A sure-handed pass catcher, Jarvis Landry comes to the Big Easy as a free agent after spending the past four seasons with the Cleveland Browns. Landry, who grew up just an hour away from downtown New Orleans in a small town called Convent, will sign a one-year $6 million deal to play for his hometown team and join his former LSU teammate Tyrann Mathieu.
"It's a blessing to be back. As a kid you always grew up wishing to play for the New Orleans Saints, play for the LSU Tigers, and I can say I accomplished both, being a hometown kid," said Landry. He recalls not being able to afford a ticket for Saints games when he was growing up. “To be on this stage and have my family be able to come to these games, it's going to be awesome.”
While the double homecoming of Landry and Mathieu is a feel-good story for fans, the signings indicate something far more revealing about the Saints. They’re trying to win, and they’re trying to win now.
Landry, a five-time Pro Bowler, has racked up over 7,500 yards and boasts an 11 yard per catch average. He joins All-Pro receiver and 2019 Offensive Player of the Year, Michael Thomas, who returns for the Saints after missing the 2021 season with an ankle injury. Each has accounted for over 30 receiving touchdowns in their careers (Landry-37, Thomas-32) but there are some questions heading into 2022. Both are coming off injury plagued seasons and are hungry to get back to their elite forms, but we can’t be sure how ready they’ll be until training camp gets going this summer.
Landry and Thomas will be tasked with bringing along rookie wideout Chris Olave, who New Orleans selected with the eleventh overall pick in the draft after making a pair of trades to put themselves in position. The former Buckeye, Olave, already has a strong relationship with fellow Ohio State alum Thomas and displayed track star speed when he turned in a 4.39s 40-yard dash at this March’s combine. As if this trio of explosive pass catchers weren’t enough for defenses to worry about, they’ve also got to account for do-it-all running back Alvin Kamara.
Kamara isn’t just the Saints’ most versatile weapon, he’s also its most important. The two-time All-Pro back saw his lowest career per-carry average last season at 3.7 yards, a significant drop from his 5.0 yard average the season before. As a matter of fact, Kamara had career lows in almost every category. But the fault isn’t entirely, or even mostly, Kamara’s.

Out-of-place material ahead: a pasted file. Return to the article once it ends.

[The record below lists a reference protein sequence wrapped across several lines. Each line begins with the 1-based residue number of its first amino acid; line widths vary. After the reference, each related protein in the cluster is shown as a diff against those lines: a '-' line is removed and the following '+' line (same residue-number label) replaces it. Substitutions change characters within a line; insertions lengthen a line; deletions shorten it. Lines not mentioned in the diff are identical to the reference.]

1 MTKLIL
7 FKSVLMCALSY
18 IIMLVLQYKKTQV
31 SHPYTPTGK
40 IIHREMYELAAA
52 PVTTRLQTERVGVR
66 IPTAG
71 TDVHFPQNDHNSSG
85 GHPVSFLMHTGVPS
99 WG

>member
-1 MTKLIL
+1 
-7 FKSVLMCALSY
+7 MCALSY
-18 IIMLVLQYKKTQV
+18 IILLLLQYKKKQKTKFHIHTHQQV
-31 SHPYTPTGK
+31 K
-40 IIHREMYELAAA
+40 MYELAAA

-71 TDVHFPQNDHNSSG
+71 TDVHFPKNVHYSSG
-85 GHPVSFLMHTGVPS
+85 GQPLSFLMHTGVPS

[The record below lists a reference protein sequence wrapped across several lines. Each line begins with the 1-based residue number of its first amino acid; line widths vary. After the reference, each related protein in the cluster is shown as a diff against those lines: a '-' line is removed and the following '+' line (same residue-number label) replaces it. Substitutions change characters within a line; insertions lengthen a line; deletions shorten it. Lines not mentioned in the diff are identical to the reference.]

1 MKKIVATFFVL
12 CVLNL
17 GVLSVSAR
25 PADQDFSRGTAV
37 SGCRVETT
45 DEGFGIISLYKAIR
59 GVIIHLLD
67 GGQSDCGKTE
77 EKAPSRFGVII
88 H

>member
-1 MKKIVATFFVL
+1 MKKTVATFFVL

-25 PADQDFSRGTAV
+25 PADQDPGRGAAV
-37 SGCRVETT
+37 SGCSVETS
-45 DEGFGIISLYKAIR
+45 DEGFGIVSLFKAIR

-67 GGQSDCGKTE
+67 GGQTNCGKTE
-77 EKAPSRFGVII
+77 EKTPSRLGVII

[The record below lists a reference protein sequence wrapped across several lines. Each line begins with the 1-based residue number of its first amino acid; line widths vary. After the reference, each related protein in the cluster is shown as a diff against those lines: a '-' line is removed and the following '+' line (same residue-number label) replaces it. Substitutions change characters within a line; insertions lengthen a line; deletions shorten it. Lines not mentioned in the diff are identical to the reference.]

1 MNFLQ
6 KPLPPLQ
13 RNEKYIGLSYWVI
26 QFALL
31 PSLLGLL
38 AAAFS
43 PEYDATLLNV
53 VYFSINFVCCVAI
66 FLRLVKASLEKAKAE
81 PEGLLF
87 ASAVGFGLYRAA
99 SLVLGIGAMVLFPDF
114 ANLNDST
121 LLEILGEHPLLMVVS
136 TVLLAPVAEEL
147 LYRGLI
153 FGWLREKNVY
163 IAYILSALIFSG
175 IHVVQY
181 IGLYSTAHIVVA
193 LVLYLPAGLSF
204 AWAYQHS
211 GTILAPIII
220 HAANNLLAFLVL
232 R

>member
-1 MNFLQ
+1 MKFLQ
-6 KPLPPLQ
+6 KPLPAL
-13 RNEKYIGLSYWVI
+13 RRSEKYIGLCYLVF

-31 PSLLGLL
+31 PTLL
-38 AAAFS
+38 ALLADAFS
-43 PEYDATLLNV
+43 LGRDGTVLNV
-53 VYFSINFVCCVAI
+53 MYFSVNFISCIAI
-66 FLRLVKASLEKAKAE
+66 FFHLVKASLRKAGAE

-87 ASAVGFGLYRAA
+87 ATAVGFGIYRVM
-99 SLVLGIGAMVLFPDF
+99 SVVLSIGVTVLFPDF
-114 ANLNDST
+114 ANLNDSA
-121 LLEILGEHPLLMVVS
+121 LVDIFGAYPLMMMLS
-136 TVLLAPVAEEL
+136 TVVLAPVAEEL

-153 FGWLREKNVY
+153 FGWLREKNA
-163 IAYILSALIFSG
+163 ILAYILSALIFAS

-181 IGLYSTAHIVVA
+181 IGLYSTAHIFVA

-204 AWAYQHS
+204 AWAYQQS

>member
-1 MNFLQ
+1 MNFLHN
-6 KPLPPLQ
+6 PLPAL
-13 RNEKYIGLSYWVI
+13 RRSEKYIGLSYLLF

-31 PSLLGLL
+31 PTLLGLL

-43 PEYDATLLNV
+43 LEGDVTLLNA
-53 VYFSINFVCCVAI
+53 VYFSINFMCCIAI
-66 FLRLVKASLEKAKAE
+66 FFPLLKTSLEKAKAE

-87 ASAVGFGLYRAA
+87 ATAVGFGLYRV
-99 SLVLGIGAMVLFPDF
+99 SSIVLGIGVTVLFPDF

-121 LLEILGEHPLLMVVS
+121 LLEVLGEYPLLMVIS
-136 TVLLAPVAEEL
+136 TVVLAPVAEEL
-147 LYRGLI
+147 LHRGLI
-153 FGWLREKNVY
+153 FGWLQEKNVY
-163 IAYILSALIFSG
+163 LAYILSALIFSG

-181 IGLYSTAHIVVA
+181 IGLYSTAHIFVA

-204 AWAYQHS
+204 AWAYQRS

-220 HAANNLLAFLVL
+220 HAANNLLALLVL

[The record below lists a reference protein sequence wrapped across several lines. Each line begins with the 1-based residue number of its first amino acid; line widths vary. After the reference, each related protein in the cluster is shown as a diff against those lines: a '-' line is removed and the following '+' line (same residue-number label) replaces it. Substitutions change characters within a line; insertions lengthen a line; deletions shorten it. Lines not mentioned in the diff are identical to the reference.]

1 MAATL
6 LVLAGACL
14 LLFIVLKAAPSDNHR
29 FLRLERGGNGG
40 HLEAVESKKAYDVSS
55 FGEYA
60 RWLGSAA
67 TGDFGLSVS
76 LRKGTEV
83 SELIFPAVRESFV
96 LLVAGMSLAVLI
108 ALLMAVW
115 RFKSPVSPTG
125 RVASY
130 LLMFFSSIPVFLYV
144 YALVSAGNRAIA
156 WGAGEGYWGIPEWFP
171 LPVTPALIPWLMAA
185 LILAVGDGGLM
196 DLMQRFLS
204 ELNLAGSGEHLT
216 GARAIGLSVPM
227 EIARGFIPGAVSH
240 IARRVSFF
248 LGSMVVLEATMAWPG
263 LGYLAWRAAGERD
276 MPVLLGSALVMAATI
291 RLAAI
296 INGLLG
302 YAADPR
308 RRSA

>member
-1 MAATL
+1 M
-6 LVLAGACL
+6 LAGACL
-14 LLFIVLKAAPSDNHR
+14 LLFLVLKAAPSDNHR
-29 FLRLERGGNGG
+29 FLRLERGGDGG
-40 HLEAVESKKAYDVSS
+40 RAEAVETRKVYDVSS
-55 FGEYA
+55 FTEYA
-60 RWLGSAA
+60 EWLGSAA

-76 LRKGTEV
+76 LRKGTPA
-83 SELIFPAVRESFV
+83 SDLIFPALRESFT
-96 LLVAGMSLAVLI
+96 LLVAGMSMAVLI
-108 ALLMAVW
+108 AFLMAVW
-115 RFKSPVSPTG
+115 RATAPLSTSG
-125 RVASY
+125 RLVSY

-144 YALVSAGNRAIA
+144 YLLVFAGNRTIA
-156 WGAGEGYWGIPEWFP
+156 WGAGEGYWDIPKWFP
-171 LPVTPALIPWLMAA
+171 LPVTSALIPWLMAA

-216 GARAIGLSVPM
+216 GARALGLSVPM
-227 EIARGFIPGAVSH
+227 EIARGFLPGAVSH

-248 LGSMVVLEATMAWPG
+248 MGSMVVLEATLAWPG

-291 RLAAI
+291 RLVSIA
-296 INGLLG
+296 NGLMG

When starting quarterback Jameis Winston went down with a knee injury in Week 8 last year, the Saints were left up the creek without a paddle. Without a legitimate play caller under center and missing their All-Pro wideout Thomas, New Orleans had only one choice. Give Kamara the ball. Of course, they weren’t the only ones to come to this conclusion as defenses packed the box and keyed on Kamara for the rest of the season.
Despite missing four games, Kamara carried the ball 240 times in 2021, almost 60 more than his second highest usage rushing season. Although his handoffs increased, his receptions dropped to nearly half of his usual season average (81.5 rec to 37 rec). With this increase in runs and decrease in route running, opponents were able to easily scheme for the one-dimensional Saints. It was the worst-case scheme and scenario for Kamara. Although his stats were disappointing, one should be looked at as a silver-lining. In a season where he ran the ball more than ever, he didn’t fumble once, a first for the young ball carrier.
With the addition of Landry and Olave to complement the returns of Jameis Winston and Michael Thomas, there will undoubtedly be a lot more variety in the Saints’ offense, which should free up Kamara to be his old self, putting would be tacklers on ice skates. In addition to a commitment to winning now rather than later, the Saints have also gone all-in on their Jameis Winston experiment.
New Orleans has gone out and cashed in their chips on short-term contracts for proven vets and played the draft aggressively in hopes that Olave will be the league’s next stellar rookie playmaker. With all these weapons and one of the league’s top five defenses that totes All-Pros Mathieu and Cameron Jordan (defensive end), the stage is set for Winston to either make it or break it.
Notorious for his 30 touchdown and 30 interception season with Tampa Bay in 2019, Winston showed improved decision making before his injury last season and should feel a sense of continuity with the promotion of Dennis Allen from defensive coordinator to head coach after the departure of Sean Payton. The addition of Landry also provides an extra security blanket for Winston’s riskier throws as the wideout had a contested catch rate of 57.1 last season, eighth best in the league.
If Michael Thomas is totally healthy, the fearsome foursome of Thomas, Landry, Olave, and Kamara should give Winston the ammo to light up some scoreboards this fall. New Orleans will give fans their first taste of the Saints’ revamped offense when they go on the road to take on the Atlanta Falcons on Sep. 11 at 1 p.m. EST.